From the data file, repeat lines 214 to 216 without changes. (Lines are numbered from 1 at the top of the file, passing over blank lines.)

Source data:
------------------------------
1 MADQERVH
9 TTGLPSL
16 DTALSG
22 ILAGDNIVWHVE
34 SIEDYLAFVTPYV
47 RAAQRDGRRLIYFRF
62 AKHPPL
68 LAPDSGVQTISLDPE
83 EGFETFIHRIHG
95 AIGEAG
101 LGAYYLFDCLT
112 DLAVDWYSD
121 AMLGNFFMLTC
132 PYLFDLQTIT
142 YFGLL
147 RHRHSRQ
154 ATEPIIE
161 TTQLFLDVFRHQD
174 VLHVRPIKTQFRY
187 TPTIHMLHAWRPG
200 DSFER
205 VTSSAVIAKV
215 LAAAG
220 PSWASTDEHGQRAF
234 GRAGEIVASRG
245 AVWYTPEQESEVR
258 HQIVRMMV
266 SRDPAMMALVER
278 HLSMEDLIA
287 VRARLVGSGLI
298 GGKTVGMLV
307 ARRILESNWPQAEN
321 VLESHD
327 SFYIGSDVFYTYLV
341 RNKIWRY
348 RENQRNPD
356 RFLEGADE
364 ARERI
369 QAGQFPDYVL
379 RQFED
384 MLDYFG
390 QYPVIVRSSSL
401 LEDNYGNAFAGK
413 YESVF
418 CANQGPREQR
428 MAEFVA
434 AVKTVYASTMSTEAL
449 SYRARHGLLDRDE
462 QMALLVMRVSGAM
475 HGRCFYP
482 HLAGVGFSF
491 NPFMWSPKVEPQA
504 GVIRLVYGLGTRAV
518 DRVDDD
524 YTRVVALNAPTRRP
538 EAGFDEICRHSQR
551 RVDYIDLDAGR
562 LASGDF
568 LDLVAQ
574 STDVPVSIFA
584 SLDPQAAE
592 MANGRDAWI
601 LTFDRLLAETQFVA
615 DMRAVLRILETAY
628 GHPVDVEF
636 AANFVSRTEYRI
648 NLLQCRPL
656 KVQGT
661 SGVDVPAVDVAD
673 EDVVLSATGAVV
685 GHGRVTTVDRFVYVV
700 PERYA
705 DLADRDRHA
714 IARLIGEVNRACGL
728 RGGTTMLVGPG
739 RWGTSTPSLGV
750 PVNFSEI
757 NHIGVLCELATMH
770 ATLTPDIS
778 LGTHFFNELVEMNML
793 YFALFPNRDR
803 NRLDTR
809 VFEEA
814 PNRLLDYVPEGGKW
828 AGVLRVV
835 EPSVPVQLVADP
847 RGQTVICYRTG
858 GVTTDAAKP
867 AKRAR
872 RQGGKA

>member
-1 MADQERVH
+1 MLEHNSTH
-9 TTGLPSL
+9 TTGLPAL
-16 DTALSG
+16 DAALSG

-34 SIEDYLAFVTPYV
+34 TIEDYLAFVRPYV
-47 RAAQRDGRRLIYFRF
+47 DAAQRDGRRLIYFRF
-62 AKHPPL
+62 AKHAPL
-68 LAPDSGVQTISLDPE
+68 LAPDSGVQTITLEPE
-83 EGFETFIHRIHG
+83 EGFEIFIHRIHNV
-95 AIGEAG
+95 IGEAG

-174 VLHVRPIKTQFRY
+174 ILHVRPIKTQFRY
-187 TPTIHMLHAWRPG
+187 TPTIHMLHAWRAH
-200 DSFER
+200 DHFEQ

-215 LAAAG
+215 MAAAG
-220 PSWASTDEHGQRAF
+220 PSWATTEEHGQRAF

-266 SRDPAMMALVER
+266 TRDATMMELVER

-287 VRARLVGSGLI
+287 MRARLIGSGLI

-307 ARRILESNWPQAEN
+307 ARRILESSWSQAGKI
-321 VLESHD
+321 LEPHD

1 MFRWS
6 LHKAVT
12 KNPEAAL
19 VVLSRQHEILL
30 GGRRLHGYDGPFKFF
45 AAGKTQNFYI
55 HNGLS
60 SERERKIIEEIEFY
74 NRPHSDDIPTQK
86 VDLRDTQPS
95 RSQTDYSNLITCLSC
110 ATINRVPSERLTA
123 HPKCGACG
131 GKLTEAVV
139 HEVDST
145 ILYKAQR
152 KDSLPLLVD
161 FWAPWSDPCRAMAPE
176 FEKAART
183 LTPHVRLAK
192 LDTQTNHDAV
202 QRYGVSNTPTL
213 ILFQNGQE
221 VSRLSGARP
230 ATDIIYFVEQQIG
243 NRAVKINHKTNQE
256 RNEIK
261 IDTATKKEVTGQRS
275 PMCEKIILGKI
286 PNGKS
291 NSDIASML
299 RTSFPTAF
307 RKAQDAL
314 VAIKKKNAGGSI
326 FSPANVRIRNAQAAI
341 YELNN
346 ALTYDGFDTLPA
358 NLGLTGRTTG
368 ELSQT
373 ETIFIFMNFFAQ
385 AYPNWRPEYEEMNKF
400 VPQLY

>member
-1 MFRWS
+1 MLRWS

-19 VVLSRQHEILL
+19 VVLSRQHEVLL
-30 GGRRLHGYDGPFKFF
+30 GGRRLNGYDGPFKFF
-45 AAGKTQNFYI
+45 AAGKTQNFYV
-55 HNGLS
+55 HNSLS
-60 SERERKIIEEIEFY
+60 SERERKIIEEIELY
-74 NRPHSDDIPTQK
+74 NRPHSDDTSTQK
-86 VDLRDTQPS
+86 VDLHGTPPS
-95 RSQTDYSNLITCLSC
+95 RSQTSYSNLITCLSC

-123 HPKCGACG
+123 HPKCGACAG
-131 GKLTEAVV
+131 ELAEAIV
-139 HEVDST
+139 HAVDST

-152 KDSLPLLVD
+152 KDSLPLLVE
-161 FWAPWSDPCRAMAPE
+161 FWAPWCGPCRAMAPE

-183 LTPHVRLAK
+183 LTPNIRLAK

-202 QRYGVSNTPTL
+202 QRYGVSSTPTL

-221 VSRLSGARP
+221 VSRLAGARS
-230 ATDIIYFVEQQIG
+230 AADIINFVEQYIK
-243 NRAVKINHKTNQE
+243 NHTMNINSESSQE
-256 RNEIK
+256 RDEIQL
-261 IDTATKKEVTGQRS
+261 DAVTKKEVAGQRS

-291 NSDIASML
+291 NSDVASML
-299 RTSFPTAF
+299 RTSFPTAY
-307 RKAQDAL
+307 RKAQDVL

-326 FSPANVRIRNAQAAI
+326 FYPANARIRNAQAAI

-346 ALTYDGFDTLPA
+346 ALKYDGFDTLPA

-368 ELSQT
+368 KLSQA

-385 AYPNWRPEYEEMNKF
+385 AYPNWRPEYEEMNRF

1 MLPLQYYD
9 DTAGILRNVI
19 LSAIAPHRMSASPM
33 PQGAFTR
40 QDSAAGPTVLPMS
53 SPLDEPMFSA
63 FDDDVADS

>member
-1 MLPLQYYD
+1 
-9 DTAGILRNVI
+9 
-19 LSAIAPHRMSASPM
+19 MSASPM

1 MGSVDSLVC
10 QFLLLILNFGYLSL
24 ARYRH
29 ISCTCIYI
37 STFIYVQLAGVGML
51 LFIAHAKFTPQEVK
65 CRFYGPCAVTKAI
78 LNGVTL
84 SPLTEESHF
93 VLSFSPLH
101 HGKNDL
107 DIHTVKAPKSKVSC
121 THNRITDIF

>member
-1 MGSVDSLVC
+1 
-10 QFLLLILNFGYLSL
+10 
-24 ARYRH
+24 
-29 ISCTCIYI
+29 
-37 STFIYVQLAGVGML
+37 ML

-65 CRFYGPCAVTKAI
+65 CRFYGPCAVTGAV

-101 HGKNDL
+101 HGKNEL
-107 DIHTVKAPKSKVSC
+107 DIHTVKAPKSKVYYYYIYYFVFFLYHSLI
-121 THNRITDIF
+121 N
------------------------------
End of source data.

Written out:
+291 NSDVASML
-299 RTSFPTAF
+299 RTSFPTAY